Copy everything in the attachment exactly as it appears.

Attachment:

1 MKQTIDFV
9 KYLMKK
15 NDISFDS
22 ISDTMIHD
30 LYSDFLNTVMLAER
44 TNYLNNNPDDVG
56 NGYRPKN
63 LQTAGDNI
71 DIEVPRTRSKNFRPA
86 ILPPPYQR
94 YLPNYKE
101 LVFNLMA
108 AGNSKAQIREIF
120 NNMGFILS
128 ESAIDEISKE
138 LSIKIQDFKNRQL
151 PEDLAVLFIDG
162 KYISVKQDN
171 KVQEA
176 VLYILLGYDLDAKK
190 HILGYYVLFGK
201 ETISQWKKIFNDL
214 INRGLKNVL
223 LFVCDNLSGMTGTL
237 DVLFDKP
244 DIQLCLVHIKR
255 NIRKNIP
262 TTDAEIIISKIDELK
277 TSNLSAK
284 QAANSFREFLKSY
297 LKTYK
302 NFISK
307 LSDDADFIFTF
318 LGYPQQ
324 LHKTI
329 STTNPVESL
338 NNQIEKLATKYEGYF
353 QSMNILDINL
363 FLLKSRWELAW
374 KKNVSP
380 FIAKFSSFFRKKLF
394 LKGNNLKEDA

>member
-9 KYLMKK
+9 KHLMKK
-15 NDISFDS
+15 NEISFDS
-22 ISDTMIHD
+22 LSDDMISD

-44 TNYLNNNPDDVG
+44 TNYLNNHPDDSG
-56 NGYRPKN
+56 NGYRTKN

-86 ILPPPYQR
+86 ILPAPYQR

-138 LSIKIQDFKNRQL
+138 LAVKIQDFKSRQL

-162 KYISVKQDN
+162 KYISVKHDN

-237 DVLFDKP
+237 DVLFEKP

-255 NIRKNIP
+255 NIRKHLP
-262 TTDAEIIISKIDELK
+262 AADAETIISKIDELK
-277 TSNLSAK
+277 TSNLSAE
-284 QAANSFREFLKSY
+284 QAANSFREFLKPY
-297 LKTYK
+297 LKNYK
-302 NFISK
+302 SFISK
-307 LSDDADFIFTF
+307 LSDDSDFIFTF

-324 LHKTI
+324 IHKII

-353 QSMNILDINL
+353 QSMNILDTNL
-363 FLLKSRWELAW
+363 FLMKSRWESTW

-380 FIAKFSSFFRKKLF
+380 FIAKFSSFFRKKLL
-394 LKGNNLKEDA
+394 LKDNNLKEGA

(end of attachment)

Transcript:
1 MKQTIDFV
9 KYLMKK
15 NDISFDS
22 ISDTMIHD
30 LYSDFLNTVMLAER
44 TNYLNNNPDDVG
56 NGYRPKN
63 LQTAGDNI
71 DIEVPRTRSKNFRPA
86 ILPPPYQR
94 YLPNYKE
101 LVFNLMA
108 AGNSKAQIREIF
120 NNMGFILS
128 ESAIDEISKE
138 LSIKIQDFKNRQL
151 PEDLAVLFIDG
162 KYISVKQDN
171 KVQEA
176 VLYILLGYDLDAKK
190 HILGYYVLFGK
201 ETISQWKKIFNDL
214 INRGLKNVL
223 LFVCDNLSGMTGTL
237 DVLFDKP
244 DIQLCLVHIKR
255 NIRKNIP
262 TTDAEIIISKIDELK
277 TSNLSAK
284 QAANSFREFLKSY
297 LKTYK
302 NFISK
307 LSDDADFIFTF
318 LGYPQQ
324 LHKTI
329 STTNPVESL
338 NNQIEKLATKYEGYF
353 QSMNILDINL
363 FLLKSRWELAW
374 KKNVSP
380 FIAKFSSFFRKKLF
394 LKGNNLKEDA

>member
-9 KYLMKK
+9 KHLMKK
-15 NDISFDS
+15 NEISFDS
-22 ISDTMIHD
+22 LSDDMISD

-44 TNYLNNNPDDVG
+44 TNYLNNHPDDSG
-56 NGYRPKN
+56 NGYRTKN

-86 ILPPPYQR
+86 ILPAPYQR

-138 LSIKIQDFKNRQL
+138 LAVKIQDFKSRQL

-162 KYISVKQDN
+162 KYISVKHDN

-237 DVLFDKP
+237 DVLFEKP

-255 NIRKNIP
+255 NIRKHLP
-262 TTDAEIIISKIDELK
+262 AADAETIISKIDELK
-277 TSNLSAK
+277 TSNLSAE
-284 QAANSFREFLKSY
+284 QAANSFREFLKPY
-297 LKTYK
+297 LKNYK
-302 NFISK
+302 SFISK
-307 LSDDADFIFTF
+307 LSDDSDFIFTF

-324 LHKTI
+324 IHKII

-353 QSMNILDINL
+353 QSMNILDTNL
-363 FLLKSRWELAW
+363 FLMKSRWESTW

-380 FIAKFSSFFRKKLF
+380 FIAKFSSFFRKKLL
-394 LKGNNLKEDA
+394 LKDNNLKEGA